updated 05:13 pm EDT, Fri October 26, 2012
Executive talks down Blu-ray
Following on the heels of Apple's latest device unveilings, the company's marketing head, Phil Schiller, has explained the reasoning behind omitting an optical drive in the latest iMacs. In an interview with Time, he noted that optical drives and rotating hard disks are among the aging technologies that are "holding us back" and represent "anchors on where we want to go."
Removing the optical drives from MacBooks was viewed as a necessary transition to significantly reduce the thickness and weight for the portable devices. Making the same move with desktop computers may frustrate some users who find the optical drive's usefulness a higher priority than overall machine thinness, but Schiller suggests DVD burners are on the way out as content distribution continues to shift toward digital.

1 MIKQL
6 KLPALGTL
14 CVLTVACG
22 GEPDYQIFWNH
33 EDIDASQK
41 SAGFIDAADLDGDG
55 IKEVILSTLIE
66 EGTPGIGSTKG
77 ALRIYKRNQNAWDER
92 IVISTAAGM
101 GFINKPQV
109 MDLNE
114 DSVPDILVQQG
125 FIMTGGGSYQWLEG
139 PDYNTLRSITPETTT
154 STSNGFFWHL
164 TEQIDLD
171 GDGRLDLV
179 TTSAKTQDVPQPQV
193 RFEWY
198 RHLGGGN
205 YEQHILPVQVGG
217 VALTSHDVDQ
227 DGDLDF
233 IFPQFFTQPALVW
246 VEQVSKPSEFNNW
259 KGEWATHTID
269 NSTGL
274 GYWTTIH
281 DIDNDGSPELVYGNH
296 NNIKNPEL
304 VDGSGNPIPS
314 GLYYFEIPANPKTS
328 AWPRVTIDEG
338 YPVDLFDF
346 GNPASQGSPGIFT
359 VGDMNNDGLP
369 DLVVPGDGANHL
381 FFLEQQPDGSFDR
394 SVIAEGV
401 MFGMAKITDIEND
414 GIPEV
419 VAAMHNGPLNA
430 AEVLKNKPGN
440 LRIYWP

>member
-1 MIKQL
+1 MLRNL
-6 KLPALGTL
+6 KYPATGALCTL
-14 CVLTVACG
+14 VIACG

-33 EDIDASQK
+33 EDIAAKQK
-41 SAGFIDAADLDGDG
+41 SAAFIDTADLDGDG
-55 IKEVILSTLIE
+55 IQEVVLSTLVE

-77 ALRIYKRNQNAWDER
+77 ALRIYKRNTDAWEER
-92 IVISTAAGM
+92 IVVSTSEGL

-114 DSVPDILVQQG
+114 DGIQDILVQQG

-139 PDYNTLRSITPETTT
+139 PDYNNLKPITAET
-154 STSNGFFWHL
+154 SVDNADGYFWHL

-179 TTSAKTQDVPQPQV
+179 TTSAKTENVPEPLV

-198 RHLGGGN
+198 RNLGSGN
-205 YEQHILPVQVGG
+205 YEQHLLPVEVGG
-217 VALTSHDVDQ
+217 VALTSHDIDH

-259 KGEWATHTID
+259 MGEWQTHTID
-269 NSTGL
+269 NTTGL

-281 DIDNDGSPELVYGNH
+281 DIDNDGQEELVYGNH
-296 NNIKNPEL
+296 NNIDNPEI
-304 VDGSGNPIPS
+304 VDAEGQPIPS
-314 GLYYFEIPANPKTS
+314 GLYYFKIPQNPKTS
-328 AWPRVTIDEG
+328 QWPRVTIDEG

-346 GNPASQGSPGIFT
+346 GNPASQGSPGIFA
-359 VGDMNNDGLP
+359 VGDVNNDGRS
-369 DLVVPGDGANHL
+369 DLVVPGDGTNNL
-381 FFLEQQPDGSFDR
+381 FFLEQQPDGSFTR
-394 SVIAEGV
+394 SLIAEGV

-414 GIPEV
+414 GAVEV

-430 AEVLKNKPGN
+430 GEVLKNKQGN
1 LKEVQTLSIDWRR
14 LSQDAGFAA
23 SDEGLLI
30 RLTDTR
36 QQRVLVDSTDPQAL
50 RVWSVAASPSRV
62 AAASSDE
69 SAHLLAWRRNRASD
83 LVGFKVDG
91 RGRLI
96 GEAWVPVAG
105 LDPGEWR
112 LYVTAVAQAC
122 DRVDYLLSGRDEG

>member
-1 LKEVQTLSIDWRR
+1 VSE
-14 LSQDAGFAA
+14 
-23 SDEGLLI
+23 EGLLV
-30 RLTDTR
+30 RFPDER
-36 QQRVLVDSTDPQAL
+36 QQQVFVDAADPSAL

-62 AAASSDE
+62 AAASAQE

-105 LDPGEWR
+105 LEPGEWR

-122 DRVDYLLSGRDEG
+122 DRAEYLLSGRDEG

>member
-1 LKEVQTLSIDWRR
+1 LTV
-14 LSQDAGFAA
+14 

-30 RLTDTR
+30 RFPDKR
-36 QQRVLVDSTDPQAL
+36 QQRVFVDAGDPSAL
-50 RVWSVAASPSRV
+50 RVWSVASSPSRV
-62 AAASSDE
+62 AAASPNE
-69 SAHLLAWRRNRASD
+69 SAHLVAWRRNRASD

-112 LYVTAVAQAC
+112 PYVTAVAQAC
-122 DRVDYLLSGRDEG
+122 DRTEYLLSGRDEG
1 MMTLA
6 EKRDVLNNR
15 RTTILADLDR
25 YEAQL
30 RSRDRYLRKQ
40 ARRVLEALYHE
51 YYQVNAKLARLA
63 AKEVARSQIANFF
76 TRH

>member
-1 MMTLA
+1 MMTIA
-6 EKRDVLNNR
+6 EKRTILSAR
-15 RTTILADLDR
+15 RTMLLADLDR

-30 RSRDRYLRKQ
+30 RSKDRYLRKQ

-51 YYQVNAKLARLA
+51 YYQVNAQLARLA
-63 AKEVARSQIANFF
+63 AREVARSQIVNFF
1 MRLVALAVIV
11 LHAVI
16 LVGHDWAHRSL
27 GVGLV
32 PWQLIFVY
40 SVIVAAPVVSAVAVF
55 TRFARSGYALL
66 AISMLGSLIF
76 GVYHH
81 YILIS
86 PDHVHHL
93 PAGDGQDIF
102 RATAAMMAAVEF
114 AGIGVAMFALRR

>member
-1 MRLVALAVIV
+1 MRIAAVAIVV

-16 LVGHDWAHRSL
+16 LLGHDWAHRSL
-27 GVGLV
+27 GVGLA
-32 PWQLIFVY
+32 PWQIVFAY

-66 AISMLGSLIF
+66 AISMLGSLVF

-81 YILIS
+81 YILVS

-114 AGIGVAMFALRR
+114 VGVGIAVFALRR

"In general, it's a good idea to remove these rotating medias from our computers and other devices," he said. "They have inherent issues -- they're mechanical and sometimes break, they use power and are large."
The executive further suggests that one popular standard that requires an optical drive, Blu-ray, is a "complex and not-great technology" that comes with "issues unrelated to the actual quality of the movie."
On the subject of netbooks, Schiller defended Apple's lack of interest in the once popular segment. "The iPad became our answer to the $500 computer," he said. "Time has proved us right on that point. And now 100 million people agree that the iPad is a great computer."
Apple did address the market for a compact notebook computer with the 11-inch MacBook Air, however the device still offers a full-size keyboard and a $999 price tag that makes it more of an ultraportable than a netbook.